Kool Kat of the Week: Bad Girls and One Benedict: An All Villains Burlesque Review Is Elementary to Sketch MacQuinor

Posted on: Mar 4th, 2014 By:

Sketch MacQuinor as "Sherlock" and Harleen Cassidy as "The Woman." Photo courtesy of Sketch MacQuinor.

Some of Atlanta’s best burlesque salute the really bad girls in VILLAINOUS SCHEMES AND ADULT THEMES on Fri. March 7 and Sat. March 8 at the Academy Theatre in Hapeville. The showcase of sexy skits saluting show business’s villainesses is produced by Hysteria Machines, a collaboration between Fat Cat Cabaret Creative Director Persephone Phoenix  and Sketch MacQuinor, whose day job may be our dream job is an animator whose credits include AdultSwim’s SQUIDBILLIES (read an interview with him about that here).

Persephone was an ATLRetro Kool Kat last fall, so we decided to get the male perspective this time around. Sketch has been performing in Atlanta in various guises for a long time as an animator, artist, and idea man, who, he says, “does a little of everything on stage but sing.” That includes improv, puppetry, stand-up, sketch comedy and impersonating Benedict Cumberbatch‘s SHERLOCK, with whom he shares an uncanny resemblance.
With all that in mind, we thought it would be elementary for Sketch to be this week’s Kool Kat. Here’s what he had to share about this weekend’s show, the imminent return of Fat Cat Cabaret, and his own – shall we call them gloriously geeky – escapades around town and on film.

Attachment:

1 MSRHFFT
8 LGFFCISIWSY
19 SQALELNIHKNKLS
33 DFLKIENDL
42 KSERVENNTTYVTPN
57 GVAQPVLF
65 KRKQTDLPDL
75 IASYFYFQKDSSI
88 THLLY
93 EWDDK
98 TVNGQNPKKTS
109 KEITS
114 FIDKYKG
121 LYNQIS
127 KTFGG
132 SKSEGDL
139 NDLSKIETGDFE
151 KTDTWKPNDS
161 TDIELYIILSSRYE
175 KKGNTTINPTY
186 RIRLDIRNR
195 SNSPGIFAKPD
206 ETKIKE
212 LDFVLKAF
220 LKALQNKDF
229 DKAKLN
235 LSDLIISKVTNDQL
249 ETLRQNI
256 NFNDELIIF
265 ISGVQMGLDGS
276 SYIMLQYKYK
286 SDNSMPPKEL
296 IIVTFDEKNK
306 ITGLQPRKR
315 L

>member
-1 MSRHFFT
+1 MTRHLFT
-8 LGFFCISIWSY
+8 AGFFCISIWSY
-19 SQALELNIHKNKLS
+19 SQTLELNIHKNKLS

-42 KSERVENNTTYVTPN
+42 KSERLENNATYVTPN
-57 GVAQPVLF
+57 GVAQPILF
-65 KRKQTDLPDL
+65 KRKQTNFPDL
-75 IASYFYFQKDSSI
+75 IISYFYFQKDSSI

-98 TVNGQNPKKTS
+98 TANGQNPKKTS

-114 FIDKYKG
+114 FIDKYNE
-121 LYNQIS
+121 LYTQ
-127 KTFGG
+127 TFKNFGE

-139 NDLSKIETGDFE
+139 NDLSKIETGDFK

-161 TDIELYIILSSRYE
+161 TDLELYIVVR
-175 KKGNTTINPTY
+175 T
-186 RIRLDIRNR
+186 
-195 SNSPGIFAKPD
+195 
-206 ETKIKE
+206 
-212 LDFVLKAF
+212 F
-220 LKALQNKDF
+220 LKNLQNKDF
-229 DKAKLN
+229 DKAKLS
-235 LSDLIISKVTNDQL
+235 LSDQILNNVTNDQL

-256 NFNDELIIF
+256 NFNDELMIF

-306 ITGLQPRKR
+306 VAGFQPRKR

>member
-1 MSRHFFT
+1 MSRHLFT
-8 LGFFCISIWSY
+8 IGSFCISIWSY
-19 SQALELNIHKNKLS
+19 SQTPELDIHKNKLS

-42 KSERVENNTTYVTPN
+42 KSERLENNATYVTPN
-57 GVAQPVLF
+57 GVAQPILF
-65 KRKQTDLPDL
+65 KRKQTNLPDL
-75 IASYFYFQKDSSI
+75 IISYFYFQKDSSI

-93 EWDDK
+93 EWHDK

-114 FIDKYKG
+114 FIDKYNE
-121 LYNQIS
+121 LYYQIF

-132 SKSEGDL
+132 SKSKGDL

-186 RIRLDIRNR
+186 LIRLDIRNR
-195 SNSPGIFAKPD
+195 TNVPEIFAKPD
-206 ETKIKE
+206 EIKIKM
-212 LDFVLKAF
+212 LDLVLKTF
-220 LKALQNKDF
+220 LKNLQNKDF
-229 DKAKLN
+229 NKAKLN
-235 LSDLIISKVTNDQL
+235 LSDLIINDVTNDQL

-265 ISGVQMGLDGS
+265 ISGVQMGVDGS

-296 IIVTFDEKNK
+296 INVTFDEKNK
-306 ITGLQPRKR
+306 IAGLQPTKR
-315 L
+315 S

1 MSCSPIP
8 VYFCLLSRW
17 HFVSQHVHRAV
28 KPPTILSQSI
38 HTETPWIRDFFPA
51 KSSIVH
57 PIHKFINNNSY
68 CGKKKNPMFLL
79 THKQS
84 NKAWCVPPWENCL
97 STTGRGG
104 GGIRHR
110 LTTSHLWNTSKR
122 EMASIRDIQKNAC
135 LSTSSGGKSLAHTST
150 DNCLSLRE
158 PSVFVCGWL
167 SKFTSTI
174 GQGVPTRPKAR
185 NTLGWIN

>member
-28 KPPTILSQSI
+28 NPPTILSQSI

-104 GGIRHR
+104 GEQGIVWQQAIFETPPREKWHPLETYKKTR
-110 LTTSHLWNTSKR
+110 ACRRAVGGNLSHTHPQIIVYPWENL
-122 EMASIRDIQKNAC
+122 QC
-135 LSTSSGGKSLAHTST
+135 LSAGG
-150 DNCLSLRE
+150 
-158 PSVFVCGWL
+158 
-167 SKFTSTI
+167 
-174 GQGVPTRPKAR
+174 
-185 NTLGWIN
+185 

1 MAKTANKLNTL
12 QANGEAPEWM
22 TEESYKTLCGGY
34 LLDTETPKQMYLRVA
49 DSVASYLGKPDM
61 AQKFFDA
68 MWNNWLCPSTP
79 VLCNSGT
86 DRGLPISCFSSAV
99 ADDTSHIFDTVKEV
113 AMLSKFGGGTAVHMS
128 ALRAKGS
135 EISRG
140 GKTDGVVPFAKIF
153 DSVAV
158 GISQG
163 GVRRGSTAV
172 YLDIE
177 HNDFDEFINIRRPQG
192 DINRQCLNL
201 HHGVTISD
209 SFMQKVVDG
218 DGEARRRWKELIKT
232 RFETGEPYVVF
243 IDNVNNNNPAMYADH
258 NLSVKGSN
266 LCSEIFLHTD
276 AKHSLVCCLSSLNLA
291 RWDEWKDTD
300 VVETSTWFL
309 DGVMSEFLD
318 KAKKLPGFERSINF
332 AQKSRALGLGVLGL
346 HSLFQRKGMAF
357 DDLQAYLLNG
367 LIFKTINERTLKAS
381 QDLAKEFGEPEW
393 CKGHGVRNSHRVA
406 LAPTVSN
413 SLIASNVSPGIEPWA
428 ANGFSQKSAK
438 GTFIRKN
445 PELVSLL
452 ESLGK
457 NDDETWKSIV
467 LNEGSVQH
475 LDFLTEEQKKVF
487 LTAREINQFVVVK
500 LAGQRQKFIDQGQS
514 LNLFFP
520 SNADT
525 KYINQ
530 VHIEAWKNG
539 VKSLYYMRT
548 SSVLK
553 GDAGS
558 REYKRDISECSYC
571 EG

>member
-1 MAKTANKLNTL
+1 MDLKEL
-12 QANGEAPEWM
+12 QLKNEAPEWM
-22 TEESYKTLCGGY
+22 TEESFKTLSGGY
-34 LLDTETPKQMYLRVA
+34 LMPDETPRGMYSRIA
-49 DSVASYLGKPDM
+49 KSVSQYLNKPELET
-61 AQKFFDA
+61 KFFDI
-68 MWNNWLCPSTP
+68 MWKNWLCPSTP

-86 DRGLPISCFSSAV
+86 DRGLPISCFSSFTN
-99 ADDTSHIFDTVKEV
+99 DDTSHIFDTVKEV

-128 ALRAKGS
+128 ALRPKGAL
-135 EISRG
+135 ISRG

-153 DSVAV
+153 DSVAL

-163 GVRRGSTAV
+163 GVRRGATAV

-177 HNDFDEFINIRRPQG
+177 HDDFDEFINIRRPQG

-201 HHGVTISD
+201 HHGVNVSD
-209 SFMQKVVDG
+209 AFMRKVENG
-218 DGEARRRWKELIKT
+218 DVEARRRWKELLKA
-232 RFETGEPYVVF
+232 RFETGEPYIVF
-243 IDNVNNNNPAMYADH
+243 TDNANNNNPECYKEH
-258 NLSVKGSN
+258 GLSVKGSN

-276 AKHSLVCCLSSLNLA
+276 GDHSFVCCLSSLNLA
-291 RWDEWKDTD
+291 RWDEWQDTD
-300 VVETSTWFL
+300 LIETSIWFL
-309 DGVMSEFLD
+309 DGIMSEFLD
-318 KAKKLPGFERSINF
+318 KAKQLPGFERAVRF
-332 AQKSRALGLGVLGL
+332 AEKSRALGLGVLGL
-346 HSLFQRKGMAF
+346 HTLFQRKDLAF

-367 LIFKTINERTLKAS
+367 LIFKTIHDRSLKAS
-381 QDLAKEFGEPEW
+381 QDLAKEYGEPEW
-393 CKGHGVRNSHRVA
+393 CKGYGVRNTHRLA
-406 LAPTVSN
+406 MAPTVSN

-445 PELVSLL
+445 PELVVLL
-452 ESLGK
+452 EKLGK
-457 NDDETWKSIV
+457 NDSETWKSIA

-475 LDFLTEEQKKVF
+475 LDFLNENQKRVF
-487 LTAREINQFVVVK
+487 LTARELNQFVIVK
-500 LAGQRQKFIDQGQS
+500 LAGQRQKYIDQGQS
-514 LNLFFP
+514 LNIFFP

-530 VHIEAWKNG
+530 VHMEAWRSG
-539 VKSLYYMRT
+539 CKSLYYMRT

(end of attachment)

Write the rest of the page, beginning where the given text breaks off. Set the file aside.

ATLRetro: How did you and Persephone get the idea for a villains-themed burlesque show come about?
Sketch: I originally just wanted to do a geeky variety show with burlesque elements. When I started asking burlesque performers if they had a geeky number they wanted to dust off or try out, they all asked “What’s the theme?” Apparently, most burlesque shows have themes.  “Geeky comedy!” I replied. “Yeah,” they countered, “but what’s the theme?” Since I had some material I wanted to do involving villains and since I knew that most of the people I approached had some Catwoman, Poison Ivy or Harley Quinn costume in the back of their closet, I just said “Villains.”  From there it blew up, snowballed, took on a life of its own, and other mixed metaphors.
I understand the second half will be all Disney Villains? Why spotlight Disney in particular?
That’s another organic aspect of the show that just happened on its own. Disney-inspired numbers kept getting offered. Violetta Lugosi had an existing number about Snow White.  Venus deMeow had a gorgeous Queen of Hearts number she’d wanted to try out. I saw the preview for the new MALEFICENT movie and ran an idea for a peel to the tune of the sexy new cover of “Once Upon a Dream” by Candi leCoeur, and she jumped at the idea with glee. I asked Facebook, “What Disney villain would you like to see do standup?” and everybody shouted “Hades” [HERCULES]  The routine just wrote itself. My old friend Maggie Dale hasn’t been on stage in years because of an extended case of children, but volunteered to break back out onto the scene with a belting rendition of “Let it Go” with a partial peel.  Others soon came along with other numbers inspired by the empire of Uncle Walt.
Who are some the villainesses that we’ll encounter in the show? 
As mentioned, you’ll see a magnificent Maleficent, an Evil Queen, or two, favorite felonious feline femme fatale Catwoman, and Irene Adler [SHERLOCK], the woman so clever and devious, she earned the name, “The Woman.”

Sketch MacQuinor as "Sherlock." Photo courtesy of Sketch MacQuinor.

Without giving away any big spoilers, what can you tease about your special mystery comedy sketch?  You’re playing the role of Sherlock Holmes, right?